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Sunday, July 13, 2008

Party at the Phillips

Was there a party going on?

It sure seemed like it Thursday evening at the Phillips Collection, with a young lawyers association taking a private tour of the Jacob Lawrence Migration Series, the Brett Weston lecture in the auditorium, and the Gallery Talk on Vincent van Gogh's and Pierre Bonnard's paintings. Whew!

It was a race to get to all the places, paintings, and lectures I wanted to see and hear.

First off, the Brett Weston lecture, presented by the curator of the show, Stephen Bennett Phillips (any relation?), at 6:30 p.m. was delivered not only to a SRO crowd in the large, nice, new auditorium which seats 180, but also to a SRO crowd in a nearby overflow vestibule which heard the lecturer on remote and saw Weston's photographs on a large screen like the viewers saw them in the auditorium.

The Phillips' Brooke Rosenblatt wrote me the count was 197. Not bad for an art lecture in Washington, D.C. on a Thursday evening in July.

The retrospective show is entitled: "Brett Weston: Out of the Shadow" and will travel to the Santa Barbara Museum of Art after it ends at the Phillips September 7. Mr. Weston (1911-1993) was a photographer of the Southwest like his father, Edward Weston (1886-1958) who also has some art in the exhibit. It's interesting to compare the subjects and styles of father and son, black and white, stark photographs.

Edward Weston, whom Wikipedia calls one of the "greatest photographic artists" of the 20th century, was "almost" a manic depressive, Mr. Phillips said, and his illness is evident in some of his photographs (a dilapidated car, a chair). He was later struck by Parkinson's disease.

Brett Weston's photographs "pushed abstractionism" which Mr. Phillips mentioned several times. Brett Weston joined the Army in 1943, working in the Signal Corps as a photographer in New York City where he practiced and honed his art. On his way to a post in Texas, he was "transformed" by the white sands he saw, and some of his best shots are of contrasts in shadows, sand, and silhouettes. He loved California and the West Coast.

He wanted to shoot photographs of things "as they were," Mr. Phillips said. Many of his photos include sun and water and a empty, dark center. He was married four times, the longest marriage lasting four years, and his career, not surprisingly, took precedence over his wives.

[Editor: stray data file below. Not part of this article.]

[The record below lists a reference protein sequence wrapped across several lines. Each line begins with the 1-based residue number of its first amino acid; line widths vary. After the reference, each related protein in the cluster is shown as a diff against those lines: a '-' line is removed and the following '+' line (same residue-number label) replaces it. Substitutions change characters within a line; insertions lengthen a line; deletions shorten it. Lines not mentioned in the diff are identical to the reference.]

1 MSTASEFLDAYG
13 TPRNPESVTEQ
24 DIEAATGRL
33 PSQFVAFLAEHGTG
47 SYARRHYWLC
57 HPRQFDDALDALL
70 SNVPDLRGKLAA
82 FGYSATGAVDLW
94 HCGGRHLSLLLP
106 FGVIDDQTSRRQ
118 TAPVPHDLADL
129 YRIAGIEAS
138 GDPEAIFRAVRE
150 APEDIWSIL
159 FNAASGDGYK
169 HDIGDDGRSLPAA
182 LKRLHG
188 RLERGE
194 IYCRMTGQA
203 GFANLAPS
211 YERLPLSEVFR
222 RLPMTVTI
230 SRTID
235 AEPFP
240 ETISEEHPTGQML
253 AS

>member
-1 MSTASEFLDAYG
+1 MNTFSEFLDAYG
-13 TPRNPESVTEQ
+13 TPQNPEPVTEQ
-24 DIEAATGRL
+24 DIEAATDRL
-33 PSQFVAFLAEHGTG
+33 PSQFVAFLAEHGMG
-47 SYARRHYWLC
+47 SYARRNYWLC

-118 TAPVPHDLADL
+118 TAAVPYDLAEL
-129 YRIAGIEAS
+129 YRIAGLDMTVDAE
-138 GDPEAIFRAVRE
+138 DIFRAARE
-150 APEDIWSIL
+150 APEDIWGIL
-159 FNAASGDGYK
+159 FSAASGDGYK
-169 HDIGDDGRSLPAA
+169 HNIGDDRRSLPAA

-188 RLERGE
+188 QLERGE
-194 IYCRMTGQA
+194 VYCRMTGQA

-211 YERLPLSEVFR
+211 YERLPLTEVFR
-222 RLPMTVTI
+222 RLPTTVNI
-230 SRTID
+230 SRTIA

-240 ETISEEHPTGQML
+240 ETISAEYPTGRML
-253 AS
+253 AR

When Mr. Phillips' presentation ended, I flew up three flights of stairs to find the “gallery talk” at 7 which took some doing since none of the five staff members I asked, knew where the group was. A new acquaintance, also hunting the gallery talk, and I were quite happy to eventually locate the talk already underway.

Standing in front of the first of three paintings of southern France and the Mediterranean which she described in the half hour talk, Lois Steinitz was engaging, informative, and delightful, and the crowd grew.

She began with Pierre Bonnard’s “The Open Window,” then his “The Palm,” and lastly, "The Road Menders" by Vincent van Gogh (1853-1880). Leading us from one painting to another, she contrasted the differences in the colors the painters selected: Bonnard’s bright and sunny scenes; Van Gogh’s, mute and practically monochromatic choices. Until she pointed them out, I was unaware of the "anthropomorphic" characteristics in the "Road Menders," and suddenly, the trees and lamppost came alive as people. The trees grew arms and legs, sometimes four, right before my eyes. (All it takes is an "awakening.")

Bonnard (1867-1947) inserted his wife in many of his paintings, and there she was: hidden in the right corner of “The Open Window” and standing, like a ghost holding an apple (suggesting Eve, Ms. Steinitz offered) at the front of the otherwise colorful “Palm.”

A truly captivating evening for art lovers and well worth a Phillips membership or single admission price. Did I mention the Diebenkorn show?

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